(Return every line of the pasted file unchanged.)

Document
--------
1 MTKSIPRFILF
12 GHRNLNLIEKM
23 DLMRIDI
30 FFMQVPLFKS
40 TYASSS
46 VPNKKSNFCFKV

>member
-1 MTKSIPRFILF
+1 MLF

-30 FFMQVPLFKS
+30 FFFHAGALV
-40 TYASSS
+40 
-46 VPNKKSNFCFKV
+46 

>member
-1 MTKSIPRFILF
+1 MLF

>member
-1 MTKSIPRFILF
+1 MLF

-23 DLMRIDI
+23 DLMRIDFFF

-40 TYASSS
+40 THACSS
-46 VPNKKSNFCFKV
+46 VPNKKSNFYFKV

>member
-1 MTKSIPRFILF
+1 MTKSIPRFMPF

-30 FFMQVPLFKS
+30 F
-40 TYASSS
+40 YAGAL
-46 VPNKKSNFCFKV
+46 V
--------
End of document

1 MTKSIPRFILF
12 GHRNLNLIEKM
23 DLMRIDI
30 FFMQVPLFKS
40 TYASSS
46 VPNKKSNFCFKV

>member
-1 MTKSIPRFILF
+1 MLF

-30 FFMQVPLFKS
+30 FFFHAGALV
-40 TYASSS
+40 
-46 VPNKKSNFCFKV
+46 

>member
-1 MTKSIPRFILF
+1 MLF

>member
-1 MTKSIPRFILF
+1 MLF

-23 DLMRIDI
+23 DLMRIDFFF

-40 TYASSS
+40 THACSS
-46 VPNKKSNFCFKV
+46 VPNKKSNFYFKV

>member
-1 MTKSIPRFILF
+1 MTKSIPRFMPF

-30 FFMQVPLFKS
+30 F
-40 TYASSS
+40 YAGAL
-46 VPNKKSNFCFKV
+46 V